WASHINGTON — Here is a question at the crossroads of psychology and political philosophy: How can a leader so enamored by authoritarianism be so allergic to order?
Donald Trump rose to prominence on the promise of a firm hand. “When the students poured into Tiananmen Square,” he once said, “the Chinese government almost blew it. Then they were vicious, they were horrible, but they put it down with strength. That shows you the power of strength.” At another point: “I think [Vladimir] Putin’s been a very strong leader for Russia, he’s been a lot stronger than our leader [President Obama], that I can tell you.” And recently about China’s Xi Jinping: “He’s now president for life. … Maybe we’ll have to give that a shot someday.”
But for all this, Trump seems utterly incapable of ruling even the 18-acre kingdom of the White House. Recent reports describe “chaos,” “tumult,” “disarray” and “pure madness.” With the policy process completely broken, staffers seem to occupy their time with blood feuds, leaking and legal consultations. Trump himself — “brooding,” “isolated and angry,” “mad as hell” — takes it out on Jeff Sessions and Alec Baldwin.
The president’s self-generated governing crisis is disturbing. But when paired with authoritarian envy, it is pathetic. An exercise in autocratic jock-sniffing. Other would-be strongmen have turned to Karl Marx for inspiration; for Trump, it is more like the Marx Brothers. Absurdly stereotyped characters — Anthony Scaramucci, Sebastian Gorka, Stephen Bannon — pop randomly in and out of well-appointed rooms, while the main character feeds chaos all around him. It is the Duck Soup dictatorship.
Don’t get me wrong. Trump’s attempts to delegitimize institutions that check his power — the FBI, the mainstream media — are doing lasting damage. His constant lies have unleashed the irrational in American public life. His reliance on conspiracy theories and Fox News (but I repeat myself) to solidify a core of unthinking allegiance is dangerous. It is sobering to see how a revolt against authority has been channeled into a movement of docility and submission. If Trump did not have blind support, he would have no support at all.
But this is something different from authoritarianism. Trump approaches governing like a spectator, often acting as if someone else is really in charge. He seems most comfortable commenting from the sidelines, like an old Fox viewer yelling at the television. Trump doesn’t know how to do the actual job of president, and doesn’t seem aware that he doesn’t know. And few people around him know any better.
Sometimes the simplest explanations are best. As Groucho Marx said: “He may talk like an idiot and look like an idiot. But don’t let that fool you. He really is an idiot.”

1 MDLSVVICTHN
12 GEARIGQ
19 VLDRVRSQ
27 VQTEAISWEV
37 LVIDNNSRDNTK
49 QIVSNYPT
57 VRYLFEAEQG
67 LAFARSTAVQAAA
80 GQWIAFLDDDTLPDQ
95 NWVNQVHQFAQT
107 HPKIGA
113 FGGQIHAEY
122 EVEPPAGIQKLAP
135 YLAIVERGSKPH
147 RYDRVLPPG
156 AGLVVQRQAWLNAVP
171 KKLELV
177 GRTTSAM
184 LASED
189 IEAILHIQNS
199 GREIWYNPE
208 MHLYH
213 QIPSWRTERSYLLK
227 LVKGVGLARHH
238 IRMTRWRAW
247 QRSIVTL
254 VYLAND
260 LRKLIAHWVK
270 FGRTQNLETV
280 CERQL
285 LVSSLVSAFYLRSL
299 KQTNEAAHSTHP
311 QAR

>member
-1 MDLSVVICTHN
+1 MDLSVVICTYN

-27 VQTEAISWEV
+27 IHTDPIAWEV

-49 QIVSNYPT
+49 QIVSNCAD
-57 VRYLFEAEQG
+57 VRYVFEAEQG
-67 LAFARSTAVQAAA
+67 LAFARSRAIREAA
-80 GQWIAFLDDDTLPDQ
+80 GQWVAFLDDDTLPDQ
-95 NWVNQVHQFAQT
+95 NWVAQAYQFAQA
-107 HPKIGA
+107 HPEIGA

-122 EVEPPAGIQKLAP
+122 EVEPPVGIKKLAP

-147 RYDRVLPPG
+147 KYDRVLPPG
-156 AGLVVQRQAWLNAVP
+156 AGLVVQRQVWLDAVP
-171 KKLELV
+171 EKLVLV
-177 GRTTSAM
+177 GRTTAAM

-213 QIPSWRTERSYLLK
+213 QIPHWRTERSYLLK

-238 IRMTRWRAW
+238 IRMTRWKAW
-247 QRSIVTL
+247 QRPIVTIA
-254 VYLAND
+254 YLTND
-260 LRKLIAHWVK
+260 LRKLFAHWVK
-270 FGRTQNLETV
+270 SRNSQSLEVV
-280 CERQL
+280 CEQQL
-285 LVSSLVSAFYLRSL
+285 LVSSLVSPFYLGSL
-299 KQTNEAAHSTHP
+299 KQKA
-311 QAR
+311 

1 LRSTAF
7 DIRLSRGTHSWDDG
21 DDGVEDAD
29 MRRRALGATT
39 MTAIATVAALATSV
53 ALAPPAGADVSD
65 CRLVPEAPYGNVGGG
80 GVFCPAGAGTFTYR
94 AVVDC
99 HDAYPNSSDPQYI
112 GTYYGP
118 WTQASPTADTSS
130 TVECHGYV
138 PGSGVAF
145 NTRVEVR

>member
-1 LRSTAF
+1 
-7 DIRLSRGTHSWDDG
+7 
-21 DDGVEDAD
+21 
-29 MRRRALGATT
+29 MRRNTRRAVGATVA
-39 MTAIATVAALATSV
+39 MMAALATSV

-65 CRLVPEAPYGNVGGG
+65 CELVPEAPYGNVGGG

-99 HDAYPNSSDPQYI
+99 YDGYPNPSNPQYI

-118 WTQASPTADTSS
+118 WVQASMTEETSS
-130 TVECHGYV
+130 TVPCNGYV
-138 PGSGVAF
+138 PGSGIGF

Being president, it turns out, actually requires certain skills. Presidents gain influence through rhetorical leadership — with the tools of inspiration. They gain influence through policy innovation and legislative leadership. They gain influence through motivating the permanent bureaucracy to accept and pursue their agenda.
As a matter of rhetoric, Trump will be remembered for an endless string of demeaning and incoherent tweets that force us to question his stability. As a matter of policy, he has either deferred to congressional priorities or acted through executive orders that can be easily undone. Rather than leading the bureaucracy he has alienated it, depopulated it and sent some of it into resistance.
And it is worse than this. From his first executive order on migration from Muslim-majority countries to his recent action on tariffs, Trump and his administration have not displayed even minimal proficiency in making and explaining presidential decisions. On issues from immigration to gun control, the president has made seemingly random and contradictory interventions that reveal his ignorance about the basics of important policy debates. The man who believes in “the power of strength” exhibits a level of competence that would be embarrassing in high school student government.
Trump’s governing approach (at least so far) is less authoritarian than transgressive. He views the presidency as a performance. And he has shown a remarkable knack for dominating the national conversation with the outrageous and trivial. But we are seeing that the skill set of a reality TV star — the cultivation of melodrama and feuds — has almost no overlap with the skill set of a successful president. We might as well imagine Franklin D. Roosevelt on “Keeping Up with the Kardashians.” Trump’s particular talents are better suited to Page Six of The New York Post than to the history books.
The problem is this: Though weakness and incompetence are preferable to authoritarianism, they are unequal to the real challenges of the nation.
Michael Gerson’s email address is email@example.com.